2018 Rare Disease Champion Finalist: Jaqwis Dancy, Louisiana Tech

Each of the finalists for the 2018 Uplifting Athletes Rare Disease Champion Award will be featured here. In order to cast your online vote to help determine the 2018 Rare Disease Champion, you can visit our voting page. The winner will be announced Tuesday, January 9th.

Miss. State @ LATech FB  9Sept2017


University: Louisiana Tech University

Vitals: 5-11, 195-pound redshirt sophomore running back

Quick Hits: In 2015 as a true freshman, saw action in all 13 games, returning 17 kickoffs for nearly 300 yards. He also had five tackles on special teams that year. … Redshirted his sophomore year after being diagnosed with the rare disease Stage 3 Hodgkin’s lymphoma in October of 2016. … Returned for spring practice in April 2017, and scored his first collegiate touchdown in the season opener six months after receiving his initial clean scan. … A three-sport athlete at Junction City HS in Junction City, Arkansas, Dancy was a three-star recruit coming out of college. He played football, basketball and track in high school and was a three-time state championship game MVP and rushed for more than 5,300 yards with 60 touchdowns. … This season he rushed for 262 yards and averaged a team-high 6.7 yards per carry with a pair of touchdowns.


From the moment he was diagnosed with Stage 3 Hodgkin’s lymphoma in October 2016, all Dancy could think about was football. The shock of such a startling diagnosis at age of 19 old made the Arkansas native realize he was taking the blessing of being a college football student-athlete for granted. His diagnosis wasn’t dire, but it shook him enough to realize he really had no idea the commitment it would take to have an opportunity to play football again.

With the help of his coaches, Dancy was connected with former University of Pittsburgh and current Pittsburgh Steelers running back James Conner (2017 Rare Disease Champion finalist). And that one-time connection blossomed into a friendship and mentorship that served Dancy well during his treatments. Conner never stopped training during his chemotherapy sessions and he challenged Dancy to do the same. And during those rough stretches, Conner made sure he was available to lend an ear (or text message exchange) with Dancy as he had walked down the same road two years earlier.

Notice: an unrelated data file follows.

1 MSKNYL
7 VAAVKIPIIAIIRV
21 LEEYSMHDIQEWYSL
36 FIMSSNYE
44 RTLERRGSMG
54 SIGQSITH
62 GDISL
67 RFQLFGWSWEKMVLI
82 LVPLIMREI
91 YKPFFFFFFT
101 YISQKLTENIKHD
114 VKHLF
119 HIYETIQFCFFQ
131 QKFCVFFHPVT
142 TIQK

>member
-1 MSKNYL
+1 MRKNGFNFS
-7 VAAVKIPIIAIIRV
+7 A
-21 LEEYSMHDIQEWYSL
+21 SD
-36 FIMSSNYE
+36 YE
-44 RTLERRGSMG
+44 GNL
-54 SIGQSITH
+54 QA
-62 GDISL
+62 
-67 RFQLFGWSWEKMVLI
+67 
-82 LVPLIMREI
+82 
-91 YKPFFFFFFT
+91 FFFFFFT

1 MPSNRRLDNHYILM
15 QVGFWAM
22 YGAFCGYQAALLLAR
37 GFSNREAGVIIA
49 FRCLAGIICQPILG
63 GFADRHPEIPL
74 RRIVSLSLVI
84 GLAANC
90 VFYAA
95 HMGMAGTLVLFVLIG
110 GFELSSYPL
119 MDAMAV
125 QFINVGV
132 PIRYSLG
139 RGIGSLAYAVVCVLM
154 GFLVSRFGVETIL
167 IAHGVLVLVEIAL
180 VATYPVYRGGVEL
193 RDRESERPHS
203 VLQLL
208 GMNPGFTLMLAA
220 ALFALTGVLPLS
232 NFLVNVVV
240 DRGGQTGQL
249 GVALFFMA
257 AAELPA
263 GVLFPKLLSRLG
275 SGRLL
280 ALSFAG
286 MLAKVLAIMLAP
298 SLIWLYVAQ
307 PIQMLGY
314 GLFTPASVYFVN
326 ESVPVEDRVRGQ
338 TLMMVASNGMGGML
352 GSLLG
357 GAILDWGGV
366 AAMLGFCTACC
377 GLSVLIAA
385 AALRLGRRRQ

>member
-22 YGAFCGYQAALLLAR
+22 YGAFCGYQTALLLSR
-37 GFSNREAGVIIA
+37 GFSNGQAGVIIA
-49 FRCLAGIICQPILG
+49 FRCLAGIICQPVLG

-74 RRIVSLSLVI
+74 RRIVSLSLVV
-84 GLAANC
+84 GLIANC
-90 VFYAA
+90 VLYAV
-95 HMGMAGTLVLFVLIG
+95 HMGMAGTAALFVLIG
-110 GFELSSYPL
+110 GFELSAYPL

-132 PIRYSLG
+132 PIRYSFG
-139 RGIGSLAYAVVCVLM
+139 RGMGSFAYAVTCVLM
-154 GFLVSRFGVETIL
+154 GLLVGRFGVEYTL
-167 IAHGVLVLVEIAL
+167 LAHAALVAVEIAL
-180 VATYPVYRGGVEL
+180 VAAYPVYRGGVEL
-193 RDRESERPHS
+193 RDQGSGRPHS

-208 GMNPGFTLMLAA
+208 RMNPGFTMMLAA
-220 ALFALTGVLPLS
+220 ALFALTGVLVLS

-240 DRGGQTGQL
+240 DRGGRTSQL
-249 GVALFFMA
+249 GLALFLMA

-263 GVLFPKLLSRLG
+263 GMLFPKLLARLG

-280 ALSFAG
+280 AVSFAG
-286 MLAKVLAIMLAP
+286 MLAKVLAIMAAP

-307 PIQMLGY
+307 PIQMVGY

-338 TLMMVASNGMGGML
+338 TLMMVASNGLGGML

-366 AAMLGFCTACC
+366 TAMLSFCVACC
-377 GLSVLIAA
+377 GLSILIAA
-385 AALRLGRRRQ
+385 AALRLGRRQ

“When I felt like I was down more than the day before or needed some advice, James was there,” Dancy said. “We had some long talks and he just continued to encourage and push me to keep at it.”


 Following a stellar high school career, Dancy made serious progress transitioning to the next level. As a freshman where he saw action as a kick returner and on the punt team. The next step was to start getting time in the rotation at running back.

But, in early October of his sophomore season he went from thinking about getting regular repetitions to wondering if he would ever play football again.

His rare disease diagnosis was a shock to the system, but he met the challenge head on and committed to working out during his chemotherapy treatment at St. Jude in Memphis.

He lost more than 20 pounds, but he was a regular in the weight room. How he felt after the treatments didn’t matter. If, not when, he cleared the hurdle of his diagnosis of Stage 3 Hodgkin’s lymphoma, he was committed to playing college football again.

That work ethic paid huge dividends when after a treatment in early February this year he was asked to wait in the post treatment room by the nurses. He had no idea why and Dancy admits his mind was spinning. Excitedly the nurses opened the doors with balloons, candy and confetti to celebrate his clean diagnosis.


“I missed so much about football, not just the game but everything. This has definitely given me a different outlook on everything for sure. I know now that every practice or game could be my last one. Learning to be patient and have patience was very valuable to me. I continued to work hard and fight this with everything I had, but it was a process. All I could do was keep a positive mind-set. In the end, something like this reveals character.” – Jaqwis Dancy

“With a 19-year old young man that is fighting, your attitude is critically important. I think one of the keys to fighting cancer is a positive outlook and a positive frame of mind. We put a sticker on our helmet that had the number 20 and said the word ‘compete.’ That is what Jaqwis did. I am really proud of the positive attitude he took.” – Louisiana Tech head coach Skip Holtz

Bulldog Football vs Northwestern State


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